Here’s Exactly What to Do Before a Test SAT / ACT Prep Online Guides and Tips Whether you’re taking the SAT, the ACT, an SAT Subject Test, the PSAT, an AP exam, a final, or any other test for high school, it's essential to know what to do beforehand so you can give yourself the best shot at getting a high score. In this guide, we introduce our top tips for what to do before a test, from how to study for a test the night before to how to relax before a test using deep breathing. Feature Image: biologycorner/Flickr What to Do the Day Before a Test Your test is tomorrow, but you have no idea what to do or whether you should even do anything at all. Should you study more? Stay up all night cramming? Give up? (Probably not!) Below, we give you our top tips on what to do the night before your test, including how to study for a test the night before and how to ensure you've got all the materials you'll need for your test. #1: Lightly Review Any Content You’re Still Struggling With The day before a test isn’t the day to do all your studying, but a little light review can be helpful. Otherwise, treat this day mostly as a day to relax. Get together your textbooks, notes, and other study materials and then find a quiet room to study in, such as your bedroom or the local library. As you review, take time to focus on any last-minute, pesky areas you’re still having trouble with. These could be a handful of SAT vocab words or a few math formulas, for example. Try to spend no more than an hour or two reviewing for your test. You don’t want to spend all day studying as it’ll wear you out the day of your test. Plus, you’re unlikely to remember every piece of information you cram in such a short amount of time! The most important point to remember is this: don’t use this day (or night) as an intense study session. Assuming you've already done the bulk of your studying beforehand (especially if you’re taking the SAT or ACT), you should feel pretty prepared by this point and shouldn’t need an entire day to review. Even if you haven’t studied as much as you wished you had, avoid cramming since you’re unlikely to remember everything you study in one lengthy, exhausting session. Instead, focus on the most difficult concepts and try to get those down pat. #2: Get Together Everything You’ll Need for the Test Preparation is the key to success- as well as the key to not feeling ridiculously stressed out the morning of your test! Whether you’ve got a Saturday morning test (such as the SAT/ACT) or have to get to school for your test, be sure to prepare all the materials you’ll need for your test the night before. Get your backpack together with everything you’ll need for your test and for your classes (if taking the test on a school day). Materials you might need to bring for your test include the following: Sharpened #2 pencils Erasers A handheld pencil sharpener A calculator Getting all these items together the day before will make you feel less stressed out the morning of your test, especially if you’re prone to pushing the snooze button one too many times! Ah, yes. Looks like the test center is right next to a creepy alley. #3: Know Where the Test Is and How to Get There If your test is being held at a test center or a school different from your own, it’s critical you know exactly where it is and how you plan to get there. Ideally, you’ll have planned this out long before your test date, but if not make sure you figure it out, by latest, the day before your test. If you're taking the SAT, the ACT, or an SAT Subject Test, you can find your test center information by looking at your admission ticket or by logging on to your College Board or ACT account. If you're taking a test at your own school, such as a midterm, a final, an AP exam, or the PSAT, know which classroom you'll be heading to and when. For most midterms and finals, you'll take your test in the same classroom as your class. However, some students might need to take certain exams at a different school if their own school doesn't offer that particular test. (This often happens with the PSAT and AP exams.) If you're in this situation, confirm which school and classroom you need to go to for your test. I suggest calling the school you're taking your test at ahead of time so you can double-check the time and location. But how should you get to your test center or school? If taking public transportation, it's a good idea to come up with a backup plan in case your bus or train comes late or fails to show up at all. For example, you could talk with a friend about having him or her drive you to your test location if your main choice of transportation falls through on test day. If you plan to drive yourself, make sure you know where you can park and how much it’ll cost (if anything). Consider traffic, too. If you’re leaving at a particularly busy time of day (even Saturdays can get busy depending on where you’re headed!), give yourself extra time to get to your test location. When it comes to tests, remember the mantra: it’s better to be extremely early than even a tad bit late. Generally, aim to get to your test center at least 30 minutes before your test so you’ll have time to check in, get seated, and calm your nerves! #4: Skip the All-Nighter and Get a Good Night’s Sleep As mentioned above, you shouldn't study a bunch the day before your test- and you should definitely skip the all-nighter! But why is pulling an all-nighter so bad for you? Let’s see what science has to say. According to a 2014 study conducted by Ghent University and KU Leuven in Belgium, students who slept at least seven hours the night before a test typically scored higher than those who got only six hours of sleep. Other studies have found that sacrificing sleep for studying is counterproductive and more sleep is strongly correlated with better grades and a higher GPA. As you can see, getting enough sleep isn’t just about feeling better on test day- it ensures that your brain will be better equipped to remember the information you've learned. So what does all of this mean for you? In general, try to aim for at least seven hours of sleep the night before your test. Obviously, what exact amount of sleep feels good can vary depending on your own body and sleeping habits. While some students might need a solid eight or nine hours of sleep, others might do just fine on six hours. Regardless, the point is to get as much sleep as you need to feel well rested and prepared for your test. #5: Set an Alarm (or Two or Three) No matter when your test is- whether it's during a regular school day or on a Saturday morning- it's never a bad idea to set a few alarms (just in case you snooze through your first one!). Try not to set more than three alarms, and keep them at most 10-15 minutes apart so that you don't end up accidentally oversleeping by too long. If you're especially worried about getting up, ask someone you know to check that you're awake by a certain time. This way you can greatly reduce the risk of being late for your test. You can get a family member to check on you in your room in the morning or have a friend call or text you. The correct way to dry your hair the morning of a big test. What to Do the Day of a Test You’ve woken up (likely after hitting the snooze button a couple of times) and are ready to get out and take the test. What can you do to make sure you do your best on it? Here are our top tips for what to do the day of a test, including what to eat before a test and why you should use the bathroom before leaving home. #6: Eat a Healthy, Filling Breakfast A satisfying breakfast can give you ample energy for your test, particularly if you’re taking a long one like the SAT or ACT. According to a 2013 study on the effects of breakfast on academic performance, "Eating breakfast has a positive effect on children's cognitive performance, particularly in the domains of memory and attention." Since you’ll definitely need these two skills in order to do well on a test, we can see that eating a full breakfast is essential to making you feel energized on test day and thus getting the score you want. You should also try to eat healthily. A study conducted by the University of Alberta discovered that healthier diets were linked to better test scores and higher grades. Therefore, don’t just aim for a filling breakfast but a healthy one, too! Good brain foods to eat before a test include the following: Whole grains (oatmeal, granola, quinoa, muffins, etc.) Fresh fruit (bananas, apples, pears, etc.) Fresh vegetables (broccoli, celery, carrots, etc.) Even if you’re nervous about your test, don’t skip breakfast! Chances are, you’ll feel worse and far less energized if you don’t eat anything at all. #7: Confirm You’ve Got Everything You Need You should have gotten all your materials together the day before the test, but we advise checking once more right before you leave that you’re not forgetting anything important. Before you head out, make sure you have everything you'll need for your test (and school, too, if you're taking the test on a school day). Here are some things you might need to bring: Sharpened #2 pencils Erasers A handheld pencil sharpener A calculator Water Snacks Other materials for classes such as textbooks, notebooks, homework, etc. Lunch Money (for lunch, public transportation, etc.) Your driver’s license (if driving yourself or if photo ID is required for your test) A light sweater or jacket that's easily removable Try to avoid bringing your cell phone to your test. Any ringing or vibrating during the test could affect your scores. For example, if you were taking the SAT or ACT and your phone went off during it, your scores would be automatically canceled. This is why it's usually better to leave your phone at home. However, if you must bring your phone or feel weird not taking it with you, be absolutely sure you’ve turned it off before your test begins. Finally, be sure to wear appropriate attire to your test. Whether it’s hot or cold outside, remember that the school/test center might feel warmer or colder inside. Therefore, try to bring a sweater or light jacket you can remove or put on in case the room gets hot or chilly. #8: Go to the Bathroom While this might seem obvious, make sure to use the restroom before you leave for school or your test. Doing this reduces your chances of having to find a restroom at your school/test center and having to use the restroom during the test (which can take critical time away from answering questions). If your test is later in the school day, try to use the restroom in-between class periods, ideally right before you take your test. If you don't have time to use the bathroom before your test, don't despair- some tests might offer breaks. If your test has a break, feel free to use the restroom then. Both the SAT and ACT, for example, offer several breaks for test takers, the longest of which is 10 minutes. This should be enough time for you to go to the bathroom and return to your testing room. That said, most breaks during tests are pretty short. Therefore, by using the restroom before your test, you'll be able to use your break to do other things such as drink water, stretch, or eat a snack. I'm sure she's just using her phone to take detailed notes, right? RIGHT? What to Do Right Before a Test You’ve arrived at school or your test center and are now only a few minutes away from taking your test. What can you do at this point to ensure you get the score you want? Read on to learn how to relax before a test and why you should turn off your cell phone. #9: Turn Off Your Cell Phone If you brought a cell phone, turn it off and put it in your backpack or give it to a test proctor. SAT/ACT test centers typically have different rules for what to do with cell phones, so make sure you’re abiding by your test center's policies. If you're not sure what to do with your phone, ask a teacher or test proctor. Remember, if your phone rings, vibrates, or makes any sound during your test, you could end up forfeiting your test scores. This for sure happens on the SAT/ACT. If you're taking a final, midterm, or other school test, however, consequences will vary depending on your school's policies. In addition, don't simply put your phone on silent since alarms and other sounds can still go off! #10: Stay Calm Perhaps most importantly, take this short time right before your test to calm your nerves and reduce your anxiety. Yes, you’re taking a test. Yes, it’ll probably be a little scary. Yes, you might not feel totally prepared for it. But you can do it! To help relax yourself, take a few deep breaths as you sit at your desk. In particular, focus on deep breathing. This technique is known to quell anxiety and make you feel more relaxed. Don’t think about everything you’ve studied up until this point- just focus on feeling confident and at ease. If possible, try to stretch your arms and legs a little, too. This will help prepare your body for the upcoming immobility and get your blood flowing. #: Be Positive and Do Your Best Part of doing well on tests is having the confidence that you can do this. So take a few moments to remind yourself that you will do your best on this test and hopefully get the score you want. Also, know that it’s not the end of the world if you don’t do as well as you hoped you would. With the SAT/ACT, you can always retake the test. Or if you’re taking an AP exam or SAT Subject Test, even if you don’t get as high a score as your colleges would like, you can still give yourself a solid chance of admission by improving other parts of your college applications. Tests are important, yes, but they're not usually the only make-or-break factor! Do your best and don't let a low score negatively impact your goals. Key Takeaways: What to Do Before a Test Most tests- especially the SAT, the ACT, the PSAT, AP exams, SAT Subject Tests, midterms, and finals- are undeniably intimidating. But as long as you have a long-term study plan and know exactly what to do before a test, you’ll be able to feel confident and get a high score on it. Above, we gave you essential tips for what to do before a test. Here they are again, briefly: The Day Before the Test Lightly review any content you’re still struggling with Get together everything you’ll need for the test Know where the test is and how to get there Skip the all-nighter and get a good night’s sleep Set an alarm (or two or three) The Day of the Test Eat a healthy, filling breakfast Confirm you’ve got everything you need Go to the bathroom Immediately Before a Test Turn off your cell phone Stay calm Be positive and do your best Now get out there and ace that test! Imagine this is your teacher grading your test! What’s Next? Need help coming up with a foolproof study plan? Check out our sample SAT plans and our sample ACT schedules to help you get started. Running out of time before your test? Don't sweat it. With our 10-day cram plans for the SAT and ACT, you'll be able to get a great score, guaranteed! And if you're taking the PSAT instead, take a look at our expert last-minute cram tips. Looking for more study tips? Then read our guide to prepping for AP tests as well as our guide to prepping for SAT Subject Tests. Want to improve your SAT score by 160 points or your ACT score by 4 points? We've written a guide for each test about the top 5 strategies you must be using to have a shot at improving your score. Download it for free now:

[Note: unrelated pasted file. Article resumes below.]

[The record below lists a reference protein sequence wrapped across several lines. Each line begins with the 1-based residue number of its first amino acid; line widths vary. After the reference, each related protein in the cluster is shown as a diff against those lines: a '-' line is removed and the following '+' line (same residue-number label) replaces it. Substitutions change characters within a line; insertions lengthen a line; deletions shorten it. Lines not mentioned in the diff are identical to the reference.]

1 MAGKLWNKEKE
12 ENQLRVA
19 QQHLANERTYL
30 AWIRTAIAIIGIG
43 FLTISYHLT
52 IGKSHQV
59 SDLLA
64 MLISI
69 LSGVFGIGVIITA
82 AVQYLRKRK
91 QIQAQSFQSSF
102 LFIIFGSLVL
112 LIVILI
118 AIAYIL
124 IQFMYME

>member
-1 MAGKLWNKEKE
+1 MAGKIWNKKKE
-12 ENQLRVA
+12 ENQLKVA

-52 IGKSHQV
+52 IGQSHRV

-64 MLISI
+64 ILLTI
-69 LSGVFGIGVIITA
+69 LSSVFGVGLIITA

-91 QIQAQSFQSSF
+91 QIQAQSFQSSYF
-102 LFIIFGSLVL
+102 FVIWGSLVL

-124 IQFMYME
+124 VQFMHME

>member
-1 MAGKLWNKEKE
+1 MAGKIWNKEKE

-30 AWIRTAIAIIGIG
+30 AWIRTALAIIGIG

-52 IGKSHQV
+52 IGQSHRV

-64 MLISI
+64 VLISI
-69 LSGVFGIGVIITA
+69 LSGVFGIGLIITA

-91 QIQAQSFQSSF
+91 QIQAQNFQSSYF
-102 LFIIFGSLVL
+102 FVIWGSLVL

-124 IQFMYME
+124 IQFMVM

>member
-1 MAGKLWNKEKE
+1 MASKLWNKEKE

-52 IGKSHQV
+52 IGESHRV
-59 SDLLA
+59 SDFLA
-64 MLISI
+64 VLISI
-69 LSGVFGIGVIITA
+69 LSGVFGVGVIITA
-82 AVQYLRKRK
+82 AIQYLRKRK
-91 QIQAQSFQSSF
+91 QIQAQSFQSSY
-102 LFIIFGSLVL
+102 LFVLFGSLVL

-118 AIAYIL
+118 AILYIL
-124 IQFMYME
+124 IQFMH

Tuesday, February 18, 2020